A Stratified Sampling Plan for Billing Accuracy in Healthcare Systems
Assistant Professor, University of Michigan-Dearborn
Professor and Chair, University of Michigan-Dearborn
Instructor, Kasetsart University, Thailand
This study presents a stratified sampling plan for estimating accuracy performance of the billing process in healthcare systems. The proposed sampling plan implements a stratification method that determines the number of strata, their boundaries, sample allocation, and accuracy estimates for the billing population with unknown strata structure.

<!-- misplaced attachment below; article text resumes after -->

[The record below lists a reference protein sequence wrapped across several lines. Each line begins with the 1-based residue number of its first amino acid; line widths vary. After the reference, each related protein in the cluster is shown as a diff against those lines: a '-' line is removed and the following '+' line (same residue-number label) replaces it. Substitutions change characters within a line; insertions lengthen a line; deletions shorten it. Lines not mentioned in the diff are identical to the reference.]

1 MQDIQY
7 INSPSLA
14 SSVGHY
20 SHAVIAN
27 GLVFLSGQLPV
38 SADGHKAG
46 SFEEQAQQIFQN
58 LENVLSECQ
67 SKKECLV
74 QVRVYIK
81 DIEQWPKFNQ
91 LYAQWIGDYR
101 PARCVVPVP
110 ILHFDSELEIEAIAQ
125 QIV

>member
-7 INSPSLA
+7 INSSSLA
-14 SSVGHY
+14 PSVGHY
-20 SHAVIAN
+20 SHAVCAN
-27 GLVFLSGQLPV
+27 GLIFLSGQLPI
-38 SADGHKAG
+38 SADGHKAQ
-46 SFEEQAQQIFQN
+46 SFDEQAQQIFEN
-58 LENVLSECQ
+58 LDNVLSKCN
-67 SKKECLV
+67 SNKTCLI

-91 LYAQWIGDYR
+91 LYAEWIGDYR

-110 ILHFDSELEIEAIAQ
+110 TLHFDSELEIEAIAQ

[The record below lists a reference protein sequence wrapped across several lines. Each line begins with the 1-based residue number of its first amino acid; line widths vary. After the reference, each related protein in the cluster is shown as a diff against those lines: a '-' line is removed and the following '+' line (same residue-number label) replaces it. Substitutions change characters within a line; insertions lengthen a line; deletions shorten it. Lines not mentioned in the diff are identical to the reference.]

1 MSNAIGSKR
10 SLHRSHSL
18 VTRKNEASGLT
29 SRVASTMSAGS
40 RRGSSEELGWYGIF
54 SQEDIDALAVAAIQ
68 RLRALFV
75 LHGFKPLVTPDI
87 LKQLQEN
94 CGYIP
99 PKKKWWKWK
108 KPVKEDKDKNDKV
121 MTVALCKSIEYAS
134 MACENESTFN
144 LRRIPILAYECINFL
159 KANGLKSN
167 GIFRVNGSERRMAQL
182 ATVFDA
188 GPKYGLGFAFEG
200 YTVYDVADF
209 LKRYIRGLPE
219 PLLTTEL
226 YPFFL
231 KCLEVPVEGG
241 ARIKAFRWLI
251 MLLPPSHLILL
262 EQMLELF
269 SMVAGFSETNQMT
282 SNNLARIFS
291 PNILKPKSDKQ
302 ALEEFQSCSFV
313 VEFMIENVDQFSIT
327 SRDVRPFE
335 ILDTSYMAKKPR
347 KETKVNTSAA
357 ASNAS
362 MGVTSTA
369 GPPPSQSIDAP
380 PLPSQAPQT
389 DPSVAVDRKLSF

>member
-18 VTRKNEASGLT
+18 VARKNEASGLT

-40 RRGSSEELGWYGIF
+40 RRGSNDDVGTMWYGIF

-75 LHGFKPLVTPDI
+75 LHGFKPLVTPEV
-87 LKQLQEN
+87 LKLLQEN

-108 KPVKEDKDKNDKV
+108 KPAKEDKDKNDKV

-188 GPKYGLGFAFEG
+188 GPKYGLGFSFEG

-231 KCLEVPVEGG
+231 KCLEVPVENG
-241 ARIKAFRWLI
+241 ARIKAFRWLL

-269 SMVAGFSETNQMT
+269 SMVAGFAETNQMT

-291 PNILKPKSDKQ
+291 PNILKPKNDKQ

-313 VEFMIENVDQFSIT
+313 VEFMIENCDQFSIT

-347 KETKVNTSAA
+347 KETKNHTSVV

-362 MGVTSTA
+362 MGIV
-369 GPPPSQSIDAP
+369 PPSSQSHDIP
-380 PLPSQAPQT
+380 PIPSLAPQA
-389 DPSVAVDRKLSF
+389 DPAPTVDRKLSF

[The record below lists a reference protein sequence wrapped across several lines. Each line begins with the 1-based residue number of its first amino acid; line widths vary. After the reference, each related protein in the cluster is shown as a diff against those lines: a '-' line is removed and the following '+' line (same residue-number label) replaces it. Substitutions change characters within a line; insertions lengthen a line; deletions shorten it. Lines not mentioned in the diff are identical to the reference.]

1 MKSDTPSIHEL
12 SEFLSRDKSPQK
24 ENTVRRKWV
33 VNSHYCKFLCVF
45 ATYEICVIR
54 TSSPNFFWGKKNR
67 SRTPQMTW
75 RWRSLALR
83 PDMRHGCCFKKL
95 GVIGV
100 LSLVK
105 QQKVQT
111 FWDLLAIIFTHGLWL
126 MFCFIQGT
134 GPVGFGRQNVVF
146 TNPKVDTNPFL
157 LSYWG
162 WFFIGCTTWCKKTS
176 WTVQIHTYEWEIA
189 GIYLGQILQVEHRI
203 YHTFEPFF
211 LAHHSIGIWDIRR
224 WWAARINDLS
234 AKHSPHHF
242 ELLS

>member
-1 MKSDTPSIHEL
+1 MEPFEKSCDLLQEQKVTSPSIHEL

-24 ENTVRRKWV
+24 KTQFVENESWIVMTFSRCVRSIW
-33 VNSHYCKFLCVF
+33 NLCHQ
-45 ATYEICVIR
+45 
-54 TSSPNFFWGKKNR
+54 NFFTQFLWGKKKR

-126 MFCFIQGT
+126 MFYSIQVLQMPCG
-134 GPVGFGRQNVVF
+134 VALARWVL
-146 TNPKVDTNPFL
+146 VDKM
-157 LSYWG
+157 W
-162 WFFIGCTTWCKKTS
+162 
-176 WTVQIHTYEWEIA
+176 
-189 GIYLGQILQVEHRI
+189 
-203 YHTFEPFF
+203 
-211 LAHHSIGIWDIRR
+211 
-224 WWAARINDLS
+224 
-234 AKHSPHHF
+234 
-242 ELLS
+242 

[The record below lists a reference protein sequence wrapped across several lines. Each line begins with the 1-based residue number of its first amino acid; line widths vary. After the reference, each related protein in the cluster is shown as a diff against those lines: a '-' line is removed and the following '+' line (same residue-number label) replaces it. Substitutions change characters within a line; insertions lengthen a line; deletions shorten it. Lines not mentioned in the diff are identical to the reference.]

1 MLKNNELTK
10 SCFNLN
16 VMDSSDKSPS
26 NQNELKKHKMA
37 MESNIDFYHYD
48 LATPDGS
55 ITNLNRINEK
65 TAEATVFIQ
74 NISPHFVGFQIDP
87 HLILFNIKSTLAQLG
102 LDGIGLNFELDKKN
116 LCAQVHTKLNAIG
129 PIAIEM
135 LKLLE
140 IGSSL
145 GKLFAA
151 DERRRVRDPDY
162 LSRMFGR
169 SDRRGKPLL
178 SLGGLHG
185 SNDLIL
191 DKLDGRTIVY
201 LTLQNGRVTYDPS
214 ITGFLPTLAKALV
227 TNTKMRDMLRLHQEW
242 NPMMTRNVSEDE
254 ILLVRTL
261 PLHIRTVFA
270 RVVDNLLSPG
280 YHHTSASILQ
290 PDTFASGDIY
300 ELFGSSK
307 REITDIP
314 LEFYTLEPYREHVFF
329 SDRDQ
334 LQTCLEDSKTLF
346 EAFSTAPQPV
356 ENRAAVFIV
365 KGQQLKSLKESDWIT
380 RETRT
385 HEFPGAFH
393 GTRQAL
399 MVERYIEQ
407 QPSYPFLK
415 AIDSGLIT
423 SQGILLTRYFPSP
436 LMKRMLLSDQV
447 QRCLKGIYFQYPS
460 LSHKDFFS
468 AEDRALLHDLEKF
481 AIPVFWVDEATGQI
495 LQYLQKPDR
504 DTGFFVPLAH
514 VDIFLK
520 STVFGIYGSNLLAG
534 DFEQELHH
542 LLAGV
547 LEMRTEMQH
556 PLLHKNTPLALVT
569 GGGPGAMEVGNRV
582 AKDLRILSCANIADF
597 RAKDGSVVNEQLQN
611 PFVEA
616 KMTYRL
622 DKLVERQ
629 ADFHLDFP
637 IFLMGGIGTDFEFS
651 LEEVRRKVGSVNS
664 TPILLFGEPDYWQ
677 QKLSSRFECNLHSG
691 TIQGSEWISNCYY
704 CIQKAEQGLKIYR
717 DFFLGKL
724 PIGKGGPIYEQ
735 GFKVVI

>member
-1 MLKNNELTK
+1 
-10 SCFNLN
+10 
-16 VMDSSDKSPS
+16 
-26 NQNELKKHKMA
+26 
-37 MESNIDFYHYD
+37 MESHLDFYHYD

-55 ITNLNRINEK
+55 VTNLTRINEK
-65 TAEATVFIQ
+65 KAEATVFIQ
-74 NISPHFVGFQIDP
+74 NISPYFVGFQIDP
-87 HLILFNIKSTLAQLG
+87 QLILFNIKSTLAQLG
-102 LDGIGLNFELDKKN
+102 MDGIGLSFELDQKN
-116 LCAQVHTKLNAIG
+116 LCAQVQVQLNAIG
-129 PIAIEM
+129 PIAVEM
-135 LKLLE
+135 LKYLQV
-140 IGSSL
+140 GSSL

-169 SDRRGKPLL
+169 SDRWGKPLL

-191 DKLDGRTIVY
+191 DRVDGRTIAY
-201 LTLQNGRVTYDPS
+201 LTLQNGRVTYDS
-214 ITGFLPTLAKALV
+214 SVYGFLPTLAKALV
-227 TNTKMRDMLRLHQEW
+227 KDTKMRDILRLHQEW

This study presents a stratified sampling plan for estimating accuracy of billing performance for the claims submitted to third party payers in healthcare systems. The population consists of hospital claims with amounts ranging from zero, hundreds, thousands, to rare high million dollars. Accuracy of the billing process is estimated by auditing a sample of claims with two measurements: the overall percent accuracy and the total dollar accuracy. Difficulties in constructing the sampling plan arise when the number of strata and their boundaries are unknown, and when the two measurements require different sampling schemes. The proposed sampling plan is designed to perform effectively for estimating both measurements. It determines an overall sample size and tests various numbers of strata to find an appropriate stratification. The optimal stratum boundary points are found using the rectangular stratification method on the claim dollar amounts. The overall sample is then assigned to strata with a mixed strategy between the proportional and optimal allocations and finally the accuracy estimates and their precisions are obtained. The sampling plan is tested on an actual population obtained from insurance industry with simulated claim errors. The results show effectiveness of the plan for both accuracy measurements.